The enzyme is called reverse transcriptase and it’s what enables the HIV virus to multiply in human cells. The HIV virus stores its genetic information as RNA, not DNA. To make more of itself, it hijacks the machinery of human cells to make copies of its genetic material. It must first turn its RNA into DNA so the body doesn’t know it’s there. You know, the stuff that’s “complementary” to its RNA. It uses reverse transcriptase to do so.

The definition of cDNA as something that does not occur in nature is tenuous at best. Other viruses are capable of the same thing. And cDNA may exist elsewhere, too, but the research isn’t there yet. The link above, on the scientific inaccuracy of the justices’ opinion, explains pseudogenes and how cDNA fits into that story.

Last week’s decision was an interesting one for scientists and science writers. It’s not everyday the Supreme Court takes on something so deeply rooted in basic science. And their treatment reflected it (especially Justice Scalia’s judgement).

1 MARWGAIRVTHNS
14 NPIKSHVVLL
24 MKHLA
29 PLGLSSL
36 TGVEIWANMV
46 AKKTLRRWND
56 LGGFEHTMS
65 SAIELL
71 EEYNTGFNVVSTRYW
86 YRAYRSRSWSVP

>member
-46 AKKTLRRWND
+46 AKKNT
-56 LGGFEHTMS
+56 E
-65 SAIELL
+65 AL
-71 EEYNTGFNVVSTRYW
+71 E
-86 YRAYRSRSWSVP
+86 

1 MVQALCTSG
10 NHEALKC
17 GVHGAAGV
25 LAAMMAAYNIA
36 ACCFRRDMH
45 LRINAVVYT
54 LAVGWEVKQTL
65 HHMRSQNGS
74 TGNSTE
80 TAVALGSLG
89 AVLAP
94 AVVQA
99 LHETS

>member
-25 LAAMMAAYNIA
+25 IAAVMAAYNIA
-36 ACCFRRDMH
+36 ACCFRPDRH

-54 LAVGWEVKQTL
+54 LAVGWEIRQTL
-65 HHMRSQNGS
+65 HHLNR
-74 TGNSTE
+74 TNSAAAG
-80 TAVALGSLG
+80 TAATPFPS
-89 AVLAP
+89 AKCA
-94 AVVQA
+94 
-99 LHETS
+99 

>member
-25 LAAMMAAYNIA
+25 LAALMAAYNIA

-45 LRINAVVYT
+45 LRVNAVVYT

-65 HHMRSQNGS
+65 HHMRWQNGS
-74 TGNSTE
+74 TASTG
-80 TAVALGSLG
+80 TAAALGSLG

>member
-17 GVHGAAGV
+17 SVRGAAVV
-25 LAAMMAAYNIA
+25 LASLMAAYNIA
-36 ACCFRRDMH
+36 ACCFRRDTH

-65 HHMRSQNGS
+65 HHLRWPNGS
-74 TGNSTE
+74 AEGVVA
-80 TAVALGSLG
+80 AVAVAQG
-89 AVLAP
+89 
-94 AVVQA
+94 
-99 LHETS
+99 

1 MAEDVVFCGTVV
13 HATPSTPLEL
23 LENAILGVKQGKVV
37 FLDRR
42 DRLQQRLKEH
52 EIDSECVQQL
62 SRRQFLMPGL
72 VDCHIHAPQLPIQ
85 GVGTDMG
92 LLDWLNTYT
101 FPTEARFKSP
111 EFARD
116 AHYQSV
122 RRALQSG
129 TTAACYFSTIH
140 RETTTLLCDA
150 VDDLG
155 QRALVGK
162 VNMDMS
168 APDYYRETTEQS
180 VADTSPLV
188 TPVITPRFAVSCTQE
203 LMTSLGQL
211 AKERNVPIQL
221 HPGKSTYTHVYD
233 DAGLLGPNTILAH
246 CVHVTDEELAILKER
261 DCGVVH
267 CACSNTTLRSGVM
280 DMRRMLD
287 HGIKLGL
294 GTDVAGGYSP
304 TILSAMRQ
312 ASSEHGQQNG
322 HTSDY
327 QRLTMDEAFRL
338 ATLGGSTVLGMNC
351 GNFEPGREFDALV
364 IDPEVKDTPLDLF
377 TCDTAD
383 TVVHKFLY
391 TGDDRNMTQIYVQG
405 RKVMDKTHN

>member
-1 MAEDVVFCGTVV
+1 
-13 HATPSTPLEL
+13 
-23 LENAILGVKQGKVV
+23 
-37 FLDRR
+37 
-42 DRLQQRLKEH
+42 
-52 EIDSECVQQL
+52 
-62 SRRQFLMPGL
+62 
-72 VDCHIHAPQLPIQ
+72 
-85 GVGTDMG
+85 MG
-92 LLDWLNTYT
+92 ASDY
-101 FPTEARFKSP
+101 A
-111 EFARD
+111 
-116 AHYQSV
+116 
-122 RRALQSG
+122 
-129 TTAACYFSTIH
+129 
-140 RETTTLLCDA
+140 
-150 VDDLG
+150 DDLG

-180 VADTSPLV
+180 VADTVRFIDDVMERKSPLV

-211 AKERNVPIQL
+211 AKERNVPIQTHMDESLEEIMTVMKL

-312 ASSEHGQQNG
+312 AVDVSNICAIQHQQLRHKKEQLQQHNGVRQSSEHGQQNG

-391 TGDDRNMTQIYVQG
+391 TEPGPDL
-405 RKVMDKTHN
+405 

As scientists and communicators, our job is to help people understand the difference between the Supreme Court’s interpretation and what the science really says. Can we be effective?

For more reading on the specifics of the Supreme Court case or on Myriad’s path to patenting DNA, read this, this, this, or this.


About kelly tyrrell

runner. science writer. prairie lover. mountain dreamer.

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This entry was posted on June 25, 2013 by in Policy, Science Journalism, Uncategorized and tagged , .